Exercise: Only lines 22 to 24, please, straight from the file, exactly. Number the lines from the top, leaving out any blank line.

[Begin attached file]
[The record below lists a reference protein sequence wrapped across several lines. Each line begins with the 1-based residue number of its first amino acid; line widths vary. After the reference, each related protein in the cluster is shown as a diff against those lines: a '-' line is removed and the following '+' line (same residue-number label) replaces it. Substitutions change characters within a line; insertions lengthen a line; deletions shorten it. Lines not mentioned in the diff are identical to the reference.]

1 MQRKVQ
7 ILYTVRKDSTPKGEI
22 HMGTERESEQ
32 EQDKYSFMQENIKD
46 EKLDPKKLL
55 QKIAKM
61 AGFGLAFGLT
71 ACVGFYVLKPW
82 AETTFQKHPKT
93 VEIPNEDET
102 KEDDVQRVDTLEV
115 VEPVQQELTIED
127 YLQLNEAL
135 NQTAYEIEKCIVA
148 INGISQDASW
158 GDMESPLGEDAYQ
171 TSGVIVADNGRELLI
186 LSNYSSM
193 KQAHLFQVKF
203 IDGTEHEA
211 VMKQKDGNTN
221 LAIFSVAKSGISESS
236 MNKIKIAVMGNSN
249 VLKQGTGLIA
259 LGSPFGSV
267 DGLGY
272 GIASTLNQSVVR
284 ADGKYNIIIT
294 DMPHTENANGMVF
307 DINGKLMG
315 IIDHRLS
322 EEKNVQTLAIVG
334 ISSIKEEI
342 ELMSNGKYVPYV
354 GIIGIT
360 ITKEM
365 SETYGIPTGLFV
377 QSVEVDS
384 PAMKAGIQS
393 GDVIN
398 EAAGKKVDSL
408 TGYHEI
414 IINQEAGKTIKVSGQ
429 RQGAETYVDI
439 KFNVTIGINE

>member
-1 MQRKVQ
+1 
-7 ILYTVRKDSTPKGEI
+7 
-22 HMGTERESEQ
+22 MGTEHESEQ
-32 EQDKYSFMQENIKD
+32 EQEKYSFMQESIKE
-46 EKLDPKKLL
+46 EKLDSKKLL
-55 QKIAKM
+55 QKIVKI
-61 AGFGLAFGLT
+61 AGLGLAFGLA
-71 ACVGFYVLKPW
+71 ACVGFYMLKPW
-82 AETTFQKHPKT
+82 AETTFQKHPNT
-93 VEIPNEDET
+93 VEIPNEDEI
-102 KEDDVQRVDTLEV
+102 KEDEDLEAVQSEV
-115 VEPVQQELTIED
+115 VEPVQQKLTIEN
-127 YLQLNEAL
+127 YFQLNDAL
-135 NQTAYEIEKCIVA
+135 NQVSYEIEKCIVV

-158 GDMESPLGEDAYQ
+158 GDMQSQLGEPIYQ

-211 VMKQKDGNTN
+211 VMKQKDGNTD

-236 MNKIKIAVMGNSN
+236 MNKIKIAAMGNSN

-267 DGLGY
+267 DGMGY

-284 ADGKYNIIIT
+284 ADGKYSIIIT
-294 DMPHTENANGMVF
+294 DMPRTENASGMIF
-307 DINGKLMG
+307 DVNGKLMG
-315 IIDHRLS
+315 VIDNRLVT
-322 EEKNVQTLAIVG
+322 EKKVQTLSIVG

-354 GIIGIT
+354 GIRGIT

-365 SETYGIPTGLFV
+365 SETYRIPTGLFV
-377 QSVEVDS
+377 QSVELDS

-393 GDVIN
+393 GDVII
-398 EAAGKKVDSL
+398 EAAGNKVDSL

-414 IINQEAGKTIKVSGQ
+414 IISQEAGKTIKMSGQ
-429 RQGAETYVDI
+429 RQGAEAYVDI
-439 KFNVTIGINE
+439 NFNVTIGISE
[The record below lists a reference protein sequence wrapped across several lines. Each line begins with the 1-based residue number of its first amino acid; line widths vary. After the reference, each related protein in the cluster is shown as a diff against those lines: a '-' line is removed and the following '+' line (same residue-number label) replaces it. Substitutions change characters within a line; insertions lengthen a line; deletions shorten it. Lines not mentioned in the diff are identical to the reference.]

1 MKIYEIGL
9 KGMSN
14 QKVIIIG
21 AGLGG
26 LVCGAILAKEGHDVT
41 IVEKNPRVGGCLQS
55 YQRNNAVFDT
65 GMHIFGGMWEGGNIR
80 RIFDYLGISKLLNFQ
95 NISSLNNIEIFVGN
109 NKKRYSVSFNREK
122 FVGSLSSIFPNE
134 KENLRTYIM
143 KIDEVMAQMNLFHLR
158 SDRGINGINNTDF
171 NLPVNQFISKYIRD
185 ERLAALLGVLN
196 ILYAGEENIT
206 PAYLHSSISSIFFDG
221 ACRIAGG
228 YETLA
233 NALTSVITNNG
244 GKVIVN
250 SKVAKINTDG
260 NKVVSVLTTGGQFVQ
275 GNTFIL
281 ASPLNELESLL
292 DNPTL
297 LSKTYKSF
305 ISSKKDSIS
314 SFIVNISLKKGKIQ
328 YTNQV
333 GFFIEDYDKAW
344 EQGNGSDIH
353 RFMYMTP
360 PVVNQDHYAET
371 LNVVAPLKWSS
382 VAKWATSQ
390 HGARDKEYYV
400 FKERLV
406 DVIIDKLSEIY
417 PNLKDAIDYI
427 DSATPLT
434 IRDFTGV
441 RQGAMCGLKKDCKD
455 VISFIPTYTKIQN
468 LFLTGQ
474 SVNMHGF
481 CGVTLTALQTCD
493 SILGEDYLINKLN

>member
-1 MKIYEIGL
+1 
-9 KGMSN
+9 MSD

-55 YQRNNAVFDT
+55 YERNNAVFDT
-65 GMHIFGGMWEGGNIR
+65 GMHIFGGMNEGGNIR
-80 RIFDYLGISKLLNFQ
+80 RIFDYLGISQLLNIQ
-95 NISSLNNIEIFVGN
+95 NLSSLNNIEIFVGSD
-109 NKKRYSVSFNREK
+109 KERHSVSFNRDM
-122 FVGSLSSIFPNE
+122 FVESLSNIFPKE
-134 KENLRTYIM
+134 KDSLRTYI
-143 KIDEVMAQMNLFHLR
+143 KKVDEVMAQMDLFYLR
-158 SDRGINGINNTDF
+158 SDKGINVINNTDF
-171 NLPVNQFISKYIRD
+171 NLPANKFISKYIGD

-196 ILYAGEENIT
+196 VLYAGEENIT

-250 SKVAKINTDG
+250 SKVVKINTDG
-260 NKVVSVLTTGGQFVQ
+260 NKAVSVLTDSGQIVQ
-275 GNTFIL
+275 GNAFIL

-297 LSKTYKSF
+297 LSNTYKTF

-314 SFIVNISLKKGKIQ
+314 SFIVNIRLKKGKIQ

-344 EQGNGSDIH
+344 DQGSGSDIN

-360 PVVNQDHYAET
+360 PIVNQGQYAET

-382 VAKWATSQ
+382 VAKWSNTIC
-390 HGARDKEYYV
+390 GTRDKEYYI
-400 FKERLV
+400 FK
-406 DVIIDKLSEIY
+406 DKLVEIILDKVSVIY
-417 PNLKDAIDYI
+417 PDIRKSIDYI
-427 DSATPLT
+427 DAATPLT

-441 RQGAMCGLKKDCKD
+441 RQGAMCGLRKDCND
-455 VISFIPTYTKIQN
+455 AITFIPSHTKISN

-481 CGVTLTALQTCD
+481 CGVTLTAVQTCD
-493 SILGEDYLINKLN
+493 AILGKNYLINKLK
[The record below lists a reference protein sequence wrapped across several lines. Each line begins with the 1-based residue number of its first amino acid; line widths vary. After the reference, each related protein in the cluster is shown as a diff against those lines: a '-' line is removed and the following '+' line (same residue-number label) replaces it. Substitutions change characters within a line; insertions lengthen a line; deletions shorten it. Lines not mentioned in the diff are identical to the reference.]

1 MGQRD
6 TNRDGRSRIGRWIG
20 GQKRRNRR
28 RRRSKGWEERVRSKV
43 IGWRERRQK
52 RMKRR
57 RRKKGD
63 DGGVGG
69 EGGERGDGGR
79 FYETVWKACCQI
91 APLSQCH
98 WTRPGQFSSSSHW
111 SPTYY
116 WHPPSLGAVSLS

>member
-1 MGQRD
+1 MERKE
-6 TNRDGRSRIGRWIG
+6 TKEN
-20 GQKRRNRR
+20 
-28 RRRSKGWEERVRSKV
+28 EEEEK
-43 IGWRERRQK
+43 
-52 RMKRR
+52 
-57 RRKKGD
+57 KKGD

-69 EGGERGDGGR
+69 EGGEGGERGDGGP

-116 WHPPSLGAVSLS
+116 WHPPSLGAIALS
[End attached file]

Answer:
211 VMKQKDGNTN
221 LAIFSVAKSGISESS
236 MNKIKIAVMGNSN